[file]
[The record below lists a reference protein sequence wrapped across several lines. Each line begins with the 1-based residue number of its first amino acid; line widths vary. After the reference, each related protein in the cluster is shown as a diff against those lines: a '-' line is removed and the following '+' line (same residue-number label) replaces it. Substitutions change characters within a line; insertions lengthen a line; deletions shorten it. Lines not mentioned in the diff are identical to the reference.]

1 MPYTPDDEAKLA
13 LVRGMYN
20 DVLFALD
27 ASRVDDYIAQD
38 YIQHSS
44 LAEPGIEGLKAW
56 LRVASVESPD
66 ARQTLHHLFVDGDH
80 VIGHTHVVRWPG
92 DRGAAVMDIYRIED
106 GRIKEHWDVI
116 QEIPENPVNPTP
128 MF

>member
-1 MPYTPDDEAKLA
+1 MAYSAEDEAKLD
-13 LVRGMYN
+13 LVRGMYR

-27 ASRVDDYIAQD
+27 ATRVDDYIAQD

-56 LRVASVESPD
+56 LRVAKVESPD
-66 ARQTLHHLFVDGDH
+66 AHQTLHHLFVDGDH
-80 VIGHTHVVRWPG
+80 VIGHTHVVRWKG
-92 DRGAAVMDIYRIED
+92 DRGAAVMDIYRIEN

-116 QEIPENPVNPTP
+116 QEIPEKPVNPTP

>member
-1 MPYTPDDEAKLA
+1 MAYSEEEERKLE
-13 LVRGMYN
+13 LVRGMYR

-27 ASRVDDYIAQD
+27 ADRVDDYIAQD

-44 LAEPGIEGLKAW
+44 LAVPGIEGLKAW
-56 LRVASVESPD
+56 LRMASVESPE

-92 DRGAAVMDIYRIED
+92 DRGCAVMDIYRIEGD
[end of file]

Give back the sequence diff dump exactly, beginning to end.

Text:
[The record below lists a reference protein sequence wrapped across several lines. Each line begins with the 1-based residue number of its first amino acid; line widths vary. After the reference, each related protein in the cluster is shown as a diff against those lines: a '-' line is removed and the following '+' line (same residue-number label) replaces it. Substitutions change characters within a line; insertions lengthen a line; deletions shorten it. Lines not mentioned in the diff are identical to the reference.]

1 MPYTPDDEAKLA
13 LVRGMYN
20 DVLFALD
27 ASRVDDYIAQD
38 YIQHSS
44 LAEPGIEGLKAW
56 LRVASVESPD
66 ARQTLHHLFVDGDH
80 VIGHTHVVRWPG
92 DRGAAVMDIYRIED
106 GRIKEHWDVI
116 QEIPENPVNPTP
128 MF

>member
-1 MPYTPDDEAKLA
+1 MAYSAEDEAKLD
-13 LVRGMYN
+13 LVRGMYR

-27 ASRVDDYIAQD
+27 ATRVDDYIAQD

-56 LRVASVESPD
+56 LRVAKVESPD
-66 ARQTLHHLFVDGDH
+66 AHQTLHHLFVDGDH
-80 VIGHTHVVRWPG
+80 VIGHTHVVRWKG
-92 DRGAAVMDIYRIED
+92 DRGAAVMDIYRIEN

-116 QEIPENPVNPTP
+116 QEIPEKPVNPTP

>member
-1 MPYTPDDEAKLA
+1 MAYSEEEERKLE
-13 LVRGMYN
+13 LVRGMYR

-27 ASRVDDYIAQD
+27 ADRVDDYIAQD

-44 LAEPGIEGLKAW
+44 LAVPGIEGLKAW
-56 LRVASVESPD
+56 LRMASVESPE

-92 DRGAAVMDIYRIED
+92 DRGCAVMDIYRIEGD